*****Is going there and back to see how far it is.*****

Hi I am Jo…wife, lover, best friend and soulmate to Keith. Lover of all things to do with nature and the canals. I am passionate about the Waterways and its history.

I hope you will join me in my rambles and do please comment – I love to hear from and meet new people in blogland!

Life on the cut through my eyes.

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*****Stay safe and warm out there..*****

Friday, 27 January 2012

Debdale on to the bottom of Foxton Locks.

Map image

Debdale to Foxton 1.3 miles travelled in 50 minutes.

It has been so quiet where we have been moored, that I have slept really well, not only that we have not seen another moving boat, walker or cyclist, it has been heaven.

Yesterday (Thursday) was a day of sunshine and cloud with a brisk cold wind, but this did not stop Keith and I walking the 1.5 miles from the canal to the Kibworth Shooting Ground down a track then a road and then along a main road, which was busy with traffic speeding along. I am not a lover of speeding cars along a road that has no pavement, thankfully the verge was wide enough to walk along. Keith has had an air rifle for the past few years, but has not been able to use it because he did not have a proper sight for it, so we walked to the shooting ground so that he could purchase a telescopic sight for his air rifle, which we of course took with us. The intention of having the rifle on the boat is to shoot game, to eat, but of course when he shoots game he wants to make sure he kills and not wounds. When we arrived at the shooting grounds, shotguns were going off and clays were being broken, this bought back memories of when my eldest son used to do clay pigeon shooting, he got so good that he could have shot for Hampshire. Richard Faulds also used to shoot at the same place, Richard went on to win the men's double trap at the 2000 Summer Olympics in Sydney. The shop was a bit busy with shooters signing in, and getting gas cartridges recharged, but as we were in no hurry and getting our breath back from the walk we waited until we could be seen.

Keith was  recommended a Hawke Sport-HD IR (3-9x50 AO Mil Dot model) which according to the Hawke website normally retails at £94.95, but we got it for £50, a bargain, and it was fitted to his rifle. The shop being located at the shooting ground was ideal as he could test out and adjust the sight whilst there. Keith was given a target, which he could used on the air rifle range. Despite trying to set the sight up he was struggling, but with a bit of friendly assistance from some shooters already at the range, he soon got the sight approximately zeroed to start with, now it just needs practice which he can do in his own time and on a warmer day, because I was sat freezing my fingers and toes off. I am looking forward to our first kill, which I can put into the cooking pot. Keith is hoping it will save us a fair bit in food costs with meat being expensive. I am just looking forward to the cooking side. So watch this space for exotic recipes. Having packed the rifle away we made our way back the way we came, by this time the wind had strengthened and it had got decidedly colder, just as well the walking kept us warm. Back on the boat it was time for some much needed lunch and a coffee to thaw me out. I had some Sausage stew left over which I made into a soup. The rest of yesterday was spent on the boat watching a film. Both of us were ready for bed by 9.30pm.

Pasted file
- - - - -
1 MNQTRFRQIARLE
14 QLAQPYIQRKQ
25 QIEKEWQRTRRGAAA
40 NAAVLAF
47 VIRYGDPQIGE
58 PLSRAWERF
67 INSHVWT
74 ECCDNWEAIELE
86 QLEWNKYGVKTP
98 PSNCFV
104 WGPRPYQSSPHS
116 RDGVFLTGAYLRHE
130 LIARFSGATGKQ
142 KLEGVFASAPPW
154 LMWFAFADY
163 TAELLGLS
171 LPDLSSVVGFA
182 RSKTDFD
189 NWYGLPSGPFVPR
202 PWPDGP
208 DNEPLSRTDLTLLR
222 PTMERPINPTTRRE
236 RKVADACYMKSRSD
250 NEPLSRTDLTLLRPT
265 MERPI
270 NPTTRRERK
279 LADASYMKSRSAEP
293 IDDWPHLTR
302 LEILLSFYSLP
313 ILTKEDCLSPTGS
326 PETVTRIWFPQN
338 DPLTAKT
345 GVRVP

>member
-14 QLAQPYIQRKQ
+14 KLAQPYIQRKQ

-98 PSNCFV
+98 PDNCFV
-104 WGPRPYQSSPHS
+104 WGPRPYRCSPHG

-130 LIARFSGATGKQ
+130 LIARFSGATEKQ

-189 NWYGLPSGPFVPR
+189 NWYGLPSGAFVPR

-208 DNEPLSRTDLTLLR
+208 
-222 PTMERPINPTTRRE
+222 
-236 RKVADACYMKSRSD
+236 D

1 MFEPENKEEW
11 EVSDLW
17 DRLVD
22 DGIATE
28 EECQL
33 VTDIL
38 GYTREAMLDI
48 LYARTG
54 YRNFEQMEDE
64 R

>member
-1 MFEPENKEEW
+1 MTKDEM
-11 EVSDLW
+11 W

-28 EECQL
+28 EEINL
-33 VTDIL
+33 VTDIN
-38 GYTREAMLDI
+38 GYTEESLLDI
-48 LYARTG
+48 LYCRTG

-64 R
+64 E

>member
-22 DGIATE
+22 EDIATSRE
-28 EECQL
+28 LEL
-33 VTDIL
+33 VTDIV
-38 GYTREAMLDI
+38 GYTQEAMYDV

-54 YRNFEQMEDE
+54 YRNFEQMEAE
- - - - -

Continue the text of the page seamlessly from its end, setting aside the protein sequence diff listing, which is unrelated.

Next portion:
This morning we set the generator going at 8.30 to charge the batteries, I took Paddy for his walk and Keith went online to check emails. He had a message from a friends saying he would be coming to Foxton over the weekend, so would like to catch up with us, so Keith suggested we move to Foxton today in order to get a mooring, because we know it gets busy at weekends, so at 9.35am we set off for from our lovely quiet mooring to head for Foxton locks.


We passed by Debdale Wharf which was quiet, we will be back there in a few days for diesel. When we arrived at Foxton, Keith tried to moor the boat on the 14 day moorings just before Rainbow Bridge, but they are too shallow for us to get into, and we didn’t want to risk getting stuck with the water situation at present in this area. I suggest there needs to be a bit of dredging doing on, especially as this is a designated mooring. With the other places further forward not big enough for us to get into, we were fortunate though to get into our favourite mooring place through Rainbow Bridge, at the junction. Having moored up and checked the fires we popped into Bridge 61 for a coffee and a chat with Annie, who was on duty today. We are now looking forward to our weekend visitor and anyone else who cares to come and say hello.

Just before lunch, I took a bag of rubbish to the bins and on the way back met up with Dan who owns NB Jenor and his lovely new dog Alfie. I was sad to learn that not only had his other dog been killed by a train, he is yet another boater leaving the water after just a couple of years. Work commitments and personal reasons are taking him off of the water and back on to the land. It is always sad when you see people you know leave the water, but we all have our reasons for doing what we do. After a lengthy chat with him, I wished him well  in case we did not see each other again.

So that is my Friday posting. I hope you have a wonderful weekend xx.

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